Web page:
There hasn’t been much “systematic research” on desert locusts in the country since the early 1990s and the current swarm invasions are a wakeup call to “restart and revive the programme”, said Trilochan Mohapatra, director-general of the Indian Council of Agricultural Research (ICAR).
“A lot of basic work on their biology, breeding behaviour, development and food habits was done in the decades immediately before and after Independence, especially by stalwarts such as H.S. Pruthi, S. Pradhan and K.N. Mehrotra. Locust attacks were frequent at that time and so there was lot of research interest too. But as the problem became less severe and no smarm incursions after 1997, the focus shifted to other more regular field pests,” Mohapatra told The Sunday Express.
Locust plague cycles – defined as a period of two or more consecutive years of widespread breeding, swarm formation and crop destruction – were a recurrent phenomenon throughout the nineteenth century and the first half of the 1900s. The last such cycle was reported in 1959-62.
Subsequently, there have been only isolated years of ‘upsurges’; even the incursions of 1973-76 weren’t numerically large or significant enough to qualify as ‘plague’. After 1997, there were no ‘upsurges’ either – till 2019, when 1,500 swarm attacks were recorded, and the current year that has already seen 27 (see charts).
“They have come back after a long gap. So far, the damage hasn’t been much, since the only major crops in the fields now are summer moong (green gram) and early-stage cotton (in Punjab, Haryana and North Rajasthan). But we have to see what the swarms returning to Rajasthan after July for breeding will do,” Mohapatra pointed out.
The United Nations’ Food and Agriculture Organisation, on May 27, predicted “several successive waves” of locust invasions until July in Rajasthan “with eastward surges across northern India as far as Bihar and Orissa”. These movements will, however, reverse once the winds change direction along with the southwest monsoon. The swarms, basically comprising winged immature adults that are yet to lay eggs, would then come back to Rajasthan.
“They breed mostly in deserts, as the female can lay eggs only in bare sandy soils at 5-10 cm depth. She will first insert the tip of her abdomen to check if there is adequate soil moisture, then bore into the ground and deposit a batch of up to 80 eggs before filling up the hole with a protective foamy material. Such sandy soil (as against the more fertile alluvial or black cotton soils) with just enough moisture is found only in desert regions after the monsoon rains,” explained S.N. Sushil, principal scientist (agriculture entomology) at the ICAR’s Indian Institute of Sugarcane Research, Lucknow.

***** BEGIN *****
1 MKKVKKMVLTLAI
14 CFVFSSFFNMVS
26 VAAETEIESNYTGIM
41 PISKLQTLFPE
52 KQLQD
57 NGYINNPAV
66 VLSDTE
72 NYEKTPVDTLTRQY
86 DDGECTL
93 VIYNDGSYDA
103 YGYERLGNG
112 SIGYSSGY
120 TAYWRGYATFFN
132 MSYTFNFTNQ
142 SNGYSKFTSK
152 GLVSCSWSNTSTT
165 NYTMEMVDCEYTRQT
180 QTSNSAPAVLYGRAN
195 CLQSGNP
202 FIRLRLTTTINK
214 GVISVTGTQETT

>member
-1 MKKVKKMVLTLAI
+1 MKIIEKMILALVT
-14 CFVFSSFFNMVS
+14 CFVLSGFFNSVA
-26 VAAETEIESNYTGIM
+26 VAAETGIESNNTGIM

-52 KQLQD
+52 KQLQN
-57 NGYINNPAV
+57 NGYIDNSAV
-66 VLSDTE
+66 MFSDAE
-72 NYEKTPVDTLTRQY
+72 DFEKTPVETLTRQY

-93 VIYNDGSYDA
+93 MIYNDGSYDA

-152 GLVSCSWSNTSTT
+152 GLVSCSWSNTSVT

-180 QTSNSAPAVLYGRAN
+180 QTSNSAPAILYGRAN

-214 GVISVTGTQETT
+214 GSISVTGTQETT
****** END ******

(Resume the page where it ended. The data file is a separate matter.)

The presence of desert locusts in “transient mature groups” was identified in May 2019 at Pokaran teshil of Rajasthan’s Jaisalmer district. Between May 2019 and February 2020, a total area of 403,488 hectares in Rajasthan, Gujarat and Punjab was treated using 314,645 litres/kg of Malathion insecticide.
“The swarms may have come from Pakistan, but some breeding would have also taken place here last year. We need to see what happens once they breed again in our conditions over several cycles: Will they undergo genetic changes or even develop resistance to the insecticides now being sprayed? Are there other ways to control them, including preventing their transformation from solitary to gregarious (swarm-forming) phase?” Mohapatra pointed out.
Besides Malathion, the other chemicals approved by the Central Insecticides Board & Registration Committee for control of the desert locust are Chlorpyriphos, Deltamethrin, Lambdacyhalothrin, Fipronil, Fenvalrate and Quinalphos. Interestingly, the Union Agriculture Ministry, on May 14, issued a draft notification that listed Malathion, Chlorpyriphos, Deltamethrin and Quinalphos among 27 crop protection chemicals whose use is proposed to be banned.
The Civil Aviation Ministry, on May 21, provided conditional exemption for use of drones (remotely piloted aircraft system) by the Directorate of Plant Protection, Quarantine & Storage for aerial surveillance and spraying of anti-locust pesticides.
“The standard operating procedures for operation of drones, including dosage and concentration of the insecticides to be applied, will be finalised in the coming week,” an official stated. Being relatively light-weight and battery-operated, the pesticides sprayed through unmanned aerial vehicles would require higher active ingredient concentration and lower water volumes than that in the normally-used formulations, he added.
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